COLUMBIA, Mo. (AP) — Eli Drinkwitz already has experienced just about everything a college football coach could imagine in his first season.
Except for playing a game.
That will finally change on Sept. 26, when the Tigers' new coach leads his team into the opener of its SEC-only schedule against No. 3 Alabama. It's part of a reconstructed schedule forced by the COVID-19 pandemic that has seen the Crimson Tide and LSU added to the slate and the subtraction of BYU, Central Arkansas, Eastern Michigan and Louisiana.
Might as well add one more challenge to overcome.
“Our team is extremely excited to be back. Our coaches are excited to have all our guys. It's a great time for our team,” said the perpetually optimistic Drinkwitz, who was hired after a 12-win debut season at Appalachian State to replace the fired Barry Odom. “We just love the brotherhood, the bond, of working out together.”
Make no mistake: There is work to be done.
The Tigers won six games last season, three of them in conference play, so there was some talent on the roster. But lasting injuries to quarterback Kelly Bryant coupled with a difficult schedule conspired against the Tigers, particularly on offense. It will be up to Drinkwitz and offensive guru Curtis Luper to rebuild a bunch that lost six starters.
Taylor Powell, who played plenty of snaps when Bryant was hurt, and TCU transfer Shawn Robinson are the front-runners to be under center. The offensive line will have to replace three starters. Tight end Albert Okwuegbunam left early for the draft.
But there are still some talented playmakers. Damon Hazelton should get plenty of work after scoring eight touchdowns for Virginia Tech last season. Larry Rountree III and Tyler Badie are a potent running back duo.
On defense, there is more improvement to be made after the Tigers finished last in the SEC in sacks last season.
But at least the Tigers are back on the field. The offseason has been marked by the pandemic, the will-they-or-won't-they debate of playing, and social justice issues that led Drinkwitz to cancel practice so that the team could march in support of Black Lives Matter and other initiatives.
“You lay the foundation one day at a time,” Drinkwitz said. “You can't worry about all the times you lost. You just have to make do with the time you do have. Go slow and put it in piece by piece. This is a long-term play for our program. We're going to do everything we can to be successful this year, but this is a long-term play for Missouri. If you have a crack in the foundation you have to tear it down and start over, so we're going to take our time."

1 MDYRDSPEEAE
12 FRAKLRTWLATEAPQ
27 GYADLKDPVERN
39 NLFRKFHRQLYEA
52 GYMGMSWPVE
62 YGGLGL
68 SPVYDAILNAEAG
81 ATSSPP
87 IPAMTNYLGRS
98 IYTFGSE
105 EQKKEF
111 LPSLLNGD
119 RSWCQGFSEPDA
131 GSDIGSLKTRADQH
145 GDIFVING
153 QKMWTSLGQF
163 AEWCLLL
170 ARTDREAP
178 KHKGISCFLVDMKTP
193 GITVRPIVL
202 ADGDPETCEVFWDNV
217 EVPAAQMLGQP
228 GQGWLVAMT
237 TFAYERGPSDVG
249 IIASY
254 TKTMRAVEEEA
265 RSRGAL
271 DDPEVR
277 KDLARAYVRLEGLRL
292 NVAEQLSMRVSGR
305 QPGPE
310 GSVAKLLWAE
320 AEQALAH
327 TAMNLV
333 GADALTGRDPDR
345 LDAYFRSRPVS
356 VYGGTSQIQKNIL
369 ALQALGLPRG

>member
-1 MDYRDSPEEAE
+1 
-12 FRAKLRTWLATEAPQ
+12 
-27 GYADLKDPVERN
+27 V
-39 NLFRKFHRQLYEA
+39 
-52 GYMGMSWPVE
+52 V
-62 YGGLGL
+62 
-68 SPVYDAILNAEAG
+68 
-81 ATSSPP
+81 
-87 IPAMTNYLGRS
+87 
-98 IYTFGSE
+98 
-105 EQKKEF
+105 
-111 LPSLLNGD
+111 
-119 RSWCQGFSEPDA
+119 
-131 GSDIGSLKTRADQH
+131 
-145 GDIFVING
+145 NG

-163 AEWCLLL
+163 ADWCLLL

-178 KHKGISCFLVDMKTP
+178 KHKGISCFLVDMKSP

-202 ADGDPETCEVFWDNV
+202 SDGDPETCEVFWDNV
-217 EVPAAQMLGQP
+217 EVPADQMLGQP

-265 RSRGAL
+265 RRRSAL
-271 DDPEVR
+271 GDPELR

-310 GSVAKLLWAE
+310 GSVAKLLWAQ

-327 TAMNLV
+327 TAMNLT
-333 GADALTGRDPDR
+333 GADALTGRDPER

PASSING THE TEST
Talented safety Khalil Oliver and top cornerback DeMarkus Acy are gone from last year's secondary, leaving a couple of major voids. But the Tigers should be able to lean on veterans Joshuah Bledsoe and Tyree Gillespie right away.
Hazelton began his career at Ball State, where he caught 51 passes for 505 yards and four touchdowns. He sat out a season when he transferred to Virginia Tech, where he added 82 catches for 1,329 yards and 16 TDs. Now, the 6-foot-3, 215-pound pass-catcher has one last chance to impress NFL scouts with his arrival at Missouri.
The biggest question facing the Tigers on offense may be who starts at quarterback, where Drinkwitz has promised an open competition. But whomever wins the job will have a couple of running backs behind him to ease the load.
“Getting chemistry with the quarterbacks is the most important think right now,” Badie said.
There wasn't so much of a scramble as there was a sigh when the SEC announced its league-only slate. That's because the Tigers wound up getting Alabama and LSU in addition to their usual cast of conference opponents. Drinkwitz took the tough news in stride, though he did acknowledge a “heated” phone call among coaches after the schedule was released.
“I would defer to the league to find out what the formula was or was not. At this point, it's sour grapes,” he said.
Like most coaches, Drinkwitz is less concerned with his team spreading COVID-19 among themselves than it spreading among the student population. But after the season was nearly taken away from them, Rountree and the rest of the Tigers know that staying safe when they leave the facility is of paramount importance.
“If they catch the virus, I mean, they won't miss two games,” Rountree said. “So like, when we talk to the guys about being accountable, if you do go out, wear a mask. It's not that hard. But I would say for people outside the building, we have to be careful, because the end of the day they're not in the same predicament as us.”
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